National Correspondence Program to reduce alcohol consumption and co-occurring disorders (depression/anxiety)

Researcher

Professor Thiagarajan Sitharthan, University of Sydney.

Summary

This project aims to facilitate the participation of a large group of consumers from all over Australia (including remote and rural areas) to learn to self-regulate their alcohol consumption and manage their co-occurring depression/anxiety. The program attracted participants from all over Australia as they could register online via the Australian Centre for Addiction Research website or by free phone call.

The majority (about 60%) of participants were female and the mean age in years was 44. While males tended to drink more than females, the mean distress scores (measuring depression and/or anxiety) were higher for females.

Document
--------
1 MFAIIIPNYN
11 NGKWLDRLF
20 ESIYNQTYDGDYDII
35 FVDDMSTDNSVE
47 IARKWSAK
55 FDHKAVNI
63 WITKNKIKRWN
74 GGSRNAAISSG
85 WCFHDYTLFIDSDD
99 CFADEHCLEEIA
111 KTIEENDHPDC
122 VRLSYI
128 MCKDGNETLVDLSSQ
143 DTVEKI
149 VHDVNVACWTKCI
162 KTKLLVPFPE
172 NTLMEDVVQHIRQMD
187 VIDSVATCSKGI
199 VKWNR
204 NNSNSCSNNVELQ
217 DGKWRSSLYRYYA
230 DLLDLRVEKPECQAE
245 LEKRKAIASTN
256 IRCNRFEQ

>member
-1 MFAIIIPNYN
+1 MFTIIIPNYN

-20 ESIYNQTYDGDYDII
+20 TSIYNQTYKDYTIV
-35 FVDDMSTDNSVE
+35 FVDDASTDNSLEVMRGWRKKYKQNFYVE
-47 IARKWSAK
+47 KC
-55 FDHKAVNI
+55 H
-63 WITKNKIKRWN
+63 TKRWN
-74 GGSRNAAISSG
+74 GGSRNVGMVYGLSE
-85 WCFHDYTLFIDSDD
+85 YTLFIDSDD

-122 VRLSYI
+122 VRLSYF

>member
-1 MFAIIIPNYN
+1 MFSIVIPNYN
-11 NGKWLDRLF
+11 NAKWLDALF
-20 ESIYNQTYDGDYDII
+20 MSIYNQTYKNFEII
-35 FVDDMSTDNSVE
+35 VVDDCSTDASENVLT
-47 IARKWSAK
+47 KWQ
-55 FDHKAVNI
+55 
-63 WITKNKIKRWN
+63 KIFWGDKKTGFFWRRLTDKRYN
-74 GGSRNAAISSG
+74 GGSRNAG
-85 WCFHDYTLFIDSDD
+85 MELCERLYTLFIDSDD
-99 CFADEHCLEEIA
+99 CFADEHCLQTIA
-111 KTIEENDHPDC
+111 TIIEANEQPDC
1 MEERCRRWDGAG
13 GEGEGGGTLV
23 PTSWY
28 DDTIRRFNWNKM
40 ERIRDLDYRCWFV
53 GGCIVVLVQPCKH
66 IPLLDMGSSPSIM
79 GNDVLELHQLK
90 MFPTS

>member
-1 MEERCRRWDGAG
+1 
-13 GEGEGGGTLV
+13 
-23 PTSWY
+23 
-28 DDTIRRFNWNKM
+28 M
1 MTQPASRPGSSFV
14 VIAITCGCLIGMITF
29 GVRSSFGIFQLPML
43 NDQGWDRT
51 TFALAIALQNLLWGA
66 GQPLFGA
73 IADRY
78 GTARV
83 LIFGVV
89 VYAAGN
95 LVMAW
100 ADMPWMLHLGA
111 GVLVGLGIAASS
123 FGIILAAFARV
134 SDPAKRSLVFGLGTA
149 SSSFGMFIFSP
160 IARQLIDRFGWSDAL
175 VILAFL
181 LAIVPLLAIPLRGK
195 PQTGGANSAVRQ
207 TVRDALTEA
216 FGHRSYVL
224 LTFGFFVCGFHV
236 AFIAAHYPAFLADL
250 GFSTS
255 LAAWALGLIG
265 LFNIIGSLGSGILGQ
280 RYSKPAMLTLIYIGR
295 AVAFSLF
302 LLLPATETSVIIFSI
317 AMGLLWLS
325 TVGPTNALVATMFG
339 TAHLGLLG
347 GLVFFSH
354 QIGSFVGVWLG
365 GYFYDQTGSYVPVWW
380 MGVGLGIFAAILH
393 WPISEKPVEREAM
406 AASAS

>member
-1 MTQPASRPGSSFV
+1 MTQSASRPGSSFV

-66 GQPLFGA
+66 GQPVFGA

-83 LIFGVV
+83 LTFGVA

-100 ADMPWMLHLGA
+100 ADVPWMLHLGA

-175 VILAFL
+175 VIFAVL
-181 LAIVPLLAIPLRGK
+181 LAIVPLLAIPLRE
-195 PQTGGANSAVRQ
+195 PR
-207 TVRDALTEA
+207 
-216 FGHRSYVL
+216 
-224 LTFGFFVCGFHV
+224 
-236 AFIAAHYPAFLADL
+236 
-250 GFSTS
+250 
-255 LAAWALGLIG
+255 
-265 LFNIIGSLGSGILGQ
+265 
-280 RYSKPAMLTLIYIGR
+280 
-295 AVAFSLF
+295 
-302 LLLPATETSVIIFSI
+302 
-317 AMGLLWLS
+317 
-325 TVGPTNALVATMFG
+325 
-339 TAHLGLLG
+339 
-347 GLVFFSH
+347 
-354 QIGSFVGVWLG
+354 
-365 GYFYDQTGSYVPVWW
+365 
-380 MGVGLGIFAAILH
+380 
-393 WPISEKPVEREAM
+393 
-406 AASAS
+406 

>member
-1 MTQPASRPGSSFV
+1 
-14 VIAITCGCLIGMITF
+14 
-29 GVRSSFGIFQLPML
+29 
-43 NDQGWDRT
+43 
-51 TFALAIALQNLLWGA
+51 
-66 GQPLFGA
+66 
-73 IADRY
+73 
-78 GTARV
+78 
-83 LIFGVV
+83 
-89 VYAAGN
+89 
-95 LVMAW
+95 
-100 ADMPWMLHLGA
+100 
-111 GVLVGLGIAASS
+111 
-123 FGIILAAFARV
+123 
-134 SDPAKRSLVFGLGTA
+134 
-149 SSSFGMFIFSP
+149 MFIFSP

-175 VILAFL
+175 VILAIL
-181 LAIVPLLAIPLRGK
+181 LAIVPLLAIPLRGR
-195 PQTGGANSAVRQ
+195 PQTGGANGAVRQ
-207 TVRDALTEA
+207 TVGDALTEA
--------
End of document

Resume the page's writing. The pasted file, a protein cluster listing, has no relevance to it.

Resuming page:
Outcomes

There was a clear demand from the consumers to engage in self-change programs, and providing programs like this allows professionals to take treatment to people’s homes, rather than waiting for them to come to the clinic. This approach fits well within a public health care model and reduces the need for travelling time, waiting for an appointment, and also avoids the needless stigma that is often associated with alcohol use and depression/anxiety.

Satisfaction rates were high from consumers regarding the program material, contents and relevance; and over 75% of the 474 participants were available for the follow-up.

FARE continues to fund and undertake research that contributes to the knowledge-base about alcohol harms and strategies to reduce them.

This research is used to inform our approach to evidence-based alcohol policy development, ensuring that the solutions we are advocating for are informed by research. FARE’s research is also often quoted by governments, other not-for-profit organisations and researchers in public discussions about alcohol, demonstrating that FARE is seen as a leading source of information.

Join our mailing list

Latest research papers

Alcohol use and harm during COVID-19

This Report provides a snapshot of the recent available data on alcohol use and harm during the COVID-19 pandemic in Australia, focusing on the period between March – May 2020.